The Kalu Yala Blog

Horsin’ Around

June 24, 2012

by Alice Stankovitch
Posted In: Animal Science, The Creation of a Culture

As the second stint of the summer comes to a close, both the Valley and its inhabitants begin to bare unmistakable traces of one another’s influence. Our backs are bronzed, our calves are strengthened, and we swing our machetes with a swiftness we hardly thought possible before.

The Valley, too, evolves. Slowly but significantly, our treasured turf begins to take on the appearance of a functioning community. This past stint involved several crucial steps that helped to transform our patch of wilderness into a navigable camp, all the while maintaining the integrity of the surrounding ecosystem.

Coming home.

As an outdoor rec intern, my job is to better establish the Valley as a thriving, alluring community by providing activities that stimulate the body and mind of Valley inhabitants. We want our community members to play. Enjoyment breeds appreciation, while appreciation cultivates compassion. To have compassion for the natural splendor of the earth is to care deeply about its preservation, a sentiment that we wish to impart.

With this goal in mind, myself and 5 other O.R interns set out to make the Valley a more stimulating place. We trail blaze, we explore, we route out new hikes, trails, and expeditions. We design and construct, we tinker and fiddle, we dive and we swim and we call it work.

The Outdoor Rec team on a rainy expedition.

So what, you may ask, have we actually done?

As for me, my personal project is the creation of an equestrian program for the Valley. The role of horses in “Kalu Yala Escapes,” our future ecotourism scene, is invaluable. Not only is horseback riding an enjoyable pastime, it is also less physically taxing than are the strenuous hikes around the Valley. This opens Kalu Yala Escapes to a whole new range of demographic audiences, broadening our general appeal.

Horses belonging to the nearby campesinos

Horses belonging to the nearby campesino's. They frequently stop by and graze our lush grass (and occasionally poke around the volleyball court.)

The presence of horses also offers more traditional advantages such as emergency transportation, fertilizer for the agricultural fields, as well as increases in the efficiency of project completion (a horse can transport several hundred pounds of building materials, a feat which requires plenty of time and manpower on foot.)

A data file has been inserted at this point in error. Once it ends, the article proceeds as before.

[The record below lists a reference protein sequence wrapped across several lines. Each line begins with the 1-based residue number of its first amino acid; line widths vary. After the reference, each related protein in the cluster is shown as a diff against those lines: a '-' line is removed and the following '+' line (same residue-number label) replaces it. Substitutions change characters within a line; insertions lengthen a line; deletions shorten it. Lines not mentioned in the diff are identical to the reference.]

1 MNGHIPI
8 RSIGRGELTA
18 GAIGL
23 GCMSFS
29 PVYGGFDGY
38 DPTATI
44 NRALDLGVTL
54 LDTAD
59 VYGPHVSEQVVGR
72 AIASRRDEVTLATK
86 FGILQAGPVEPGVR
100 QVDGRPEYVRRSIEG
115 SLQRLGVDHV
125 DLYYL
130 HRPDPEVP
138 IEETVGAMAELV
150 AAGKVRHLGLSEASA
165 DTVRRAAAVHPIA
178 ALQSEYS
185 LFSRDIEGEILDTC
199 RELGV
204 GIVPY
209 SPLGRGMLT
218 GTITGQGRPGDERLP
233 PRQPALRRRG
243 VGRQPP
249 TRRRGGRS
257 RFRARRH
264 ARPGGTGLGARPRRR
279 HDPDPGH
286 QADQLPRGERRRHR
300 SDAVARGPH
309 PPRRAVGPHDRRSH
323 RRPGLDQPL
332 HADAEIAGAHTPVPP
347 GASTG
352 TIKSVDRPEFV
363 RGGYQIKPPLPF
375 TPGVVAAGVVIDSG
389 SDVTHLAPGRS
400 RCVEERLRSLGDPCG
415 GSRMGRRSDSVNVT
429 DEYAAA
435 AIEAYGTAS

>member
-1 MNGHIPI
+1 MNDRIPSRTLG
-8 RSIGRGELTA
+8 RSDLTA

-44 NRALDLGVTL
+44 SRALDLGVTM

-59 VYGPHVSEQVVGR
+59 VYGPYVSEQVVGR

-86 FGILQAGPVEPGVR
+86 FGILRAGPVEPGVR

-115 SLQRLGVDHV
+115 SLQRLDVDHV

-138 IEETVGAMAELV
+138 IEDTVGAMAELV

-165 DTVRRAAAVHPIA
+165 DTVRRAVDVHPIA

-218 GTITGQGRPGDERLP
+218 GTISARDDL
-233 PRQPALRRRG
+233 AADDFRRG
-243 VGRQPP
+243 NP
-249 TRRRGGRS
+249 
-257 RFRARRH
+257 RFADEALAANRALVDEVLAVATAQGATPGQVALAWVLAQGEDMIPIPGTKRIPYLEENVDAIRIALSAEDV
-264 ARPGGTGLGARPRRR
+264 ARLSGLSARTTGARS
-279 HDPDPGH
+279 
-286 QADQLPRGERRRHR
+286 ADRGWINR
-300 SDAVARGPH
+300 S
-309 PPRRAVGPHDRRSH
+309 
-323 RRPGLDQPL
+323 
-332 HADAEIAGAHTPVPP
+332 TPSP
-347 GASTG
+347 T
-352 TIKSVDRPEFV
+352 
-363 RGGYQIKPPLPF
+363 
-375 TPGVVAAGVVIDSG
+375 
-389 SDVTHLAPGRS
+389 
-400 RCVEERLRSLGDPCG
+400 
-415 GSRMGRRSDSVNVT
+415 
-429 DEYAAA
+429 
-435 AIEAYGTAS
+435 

An example of a horse pulling wood. The load may look light, but each of those posts could easily take two people to carry.

I’ve spent the better half of the last two weeks planning out our future equestrian zone. I have determined the location and design of the future grazing area, lean-to, tack room, and training pen. With the sketches laid out and the areas zoned, we will soon be ready to build. With much of the preparation done, I am beyond excited to start building when we return to the Valley this week.

Sketch of the future lean-to/tack room
Sketch of the future lean-to/tack room. We’ve decided to replace the metal awning with palm branches. These can be sustainably harvested directly from our own property, and they also offer a cooler shade than the metal does. It also just plain looks better.

When not preoccupied with zoning and sketching, I keep myself busy with smaller side projects. These are mostly fun and (comparatively) easy tasks that only take a few hours to complete but help to beautify camp in some way. Some side projects I’ve worked on include the Chest o’ Crap, the communal bookcase, and the clearing out of what will eventually be Yogaland, a sandy haven in the foliage where you can step into a surreal zone of rejuvenation.

Chest Construction
Chest Construction- Gettin’ my saw on. The chest is made of sustainably harvested bamboo and palm branches. These species are fast growing, so when we remove a portion it actually grows back faster and stronger. We’re essentially pruning the trees.

Chest o' Crap
With 20-something people, it’s easy for Base Camp to get cluttered. With the addition of the Chest o’ Crap, cleaning up is a much easier process. So is finding your stuff when you lose it!

Bookcase constructed from sustainably harvested wood. We’ve got a’lotta nerds out here, and our book collection keeps growing. The bookcase is located on the “hangout” floor of the rancho, and has thus become a great communal piece which allows us to read, borrow, and trade.

The Valley Kids, as a team and as individuals, have a lot planned for our next stint in the Valley. I eagerly await my departure from the city so I can jump back into my hiking boots, my sweat-drenched bandanas, and turn my visualizations into reality. I’ve never felt so impassioned.

Alice and caballo de Ramon

The presence of horses also offers the more traditional advantages such as emergency transportation, fertilizer for the agricultural fields, as well as increases in the efficiency of project completion (a horse can transport several hundred pounds of building materials, a feat which requires plenty of time and manpower on foot.)

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